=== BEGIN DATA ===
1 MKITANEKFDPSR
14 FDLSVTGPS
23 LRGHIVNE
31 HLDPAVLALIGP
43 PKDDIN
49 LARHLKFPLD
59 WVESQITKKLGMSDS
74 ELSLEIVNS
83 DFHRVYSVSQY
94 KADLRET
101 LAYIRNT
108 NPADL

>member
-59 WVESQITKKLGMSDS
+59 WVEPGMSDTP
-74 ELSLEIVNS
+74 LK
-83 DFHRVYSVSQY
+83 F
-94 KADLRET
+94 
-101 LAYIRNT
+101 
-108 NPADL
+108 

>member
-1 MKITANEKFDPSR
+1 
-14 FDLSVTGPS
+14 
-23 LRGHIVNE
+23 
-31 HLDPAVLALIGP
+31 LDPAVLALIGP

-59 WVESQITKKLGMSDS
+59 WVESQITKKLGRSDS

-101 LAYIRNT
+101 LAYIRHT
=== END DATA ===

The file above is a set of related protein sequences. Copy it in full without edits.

1 MKITANEKFDPSR
14 FDLSVTGPS
23 LRGHIVNE
31 HLDPAVLALIGP
43 PKDDIN
49 LARHLKFPLD
59 WVESQITKKLGMSDS
74 ELSLEIVNS
83 DFHRVYSVSQY
94 KADLRET
101 LAYIRNT
108 NPADL

>member
-59 WVESQITKKLGMSDS
+59 WVEPGMSDTP
-74 ELSLEIVNS
+74 LK
-83 DFHRVYSVSQY
+83 F
-94 KADLRET
+94 
-101 LAYIRNT
+101 
-108 NPADL
+108 

>member
-1 MKITANEKFDPSR
+1 
-14 FDLSVTGPS
+14 
-23 LRGHIVNE
+23 
-31 HLDPAVLALIGP
+31 LDPAVLALIGP

-59 WVESQITKKLGMSDS
+59 WVESQITKKLGRSDS

-101 LAYIRNT
+101 LAYIRHT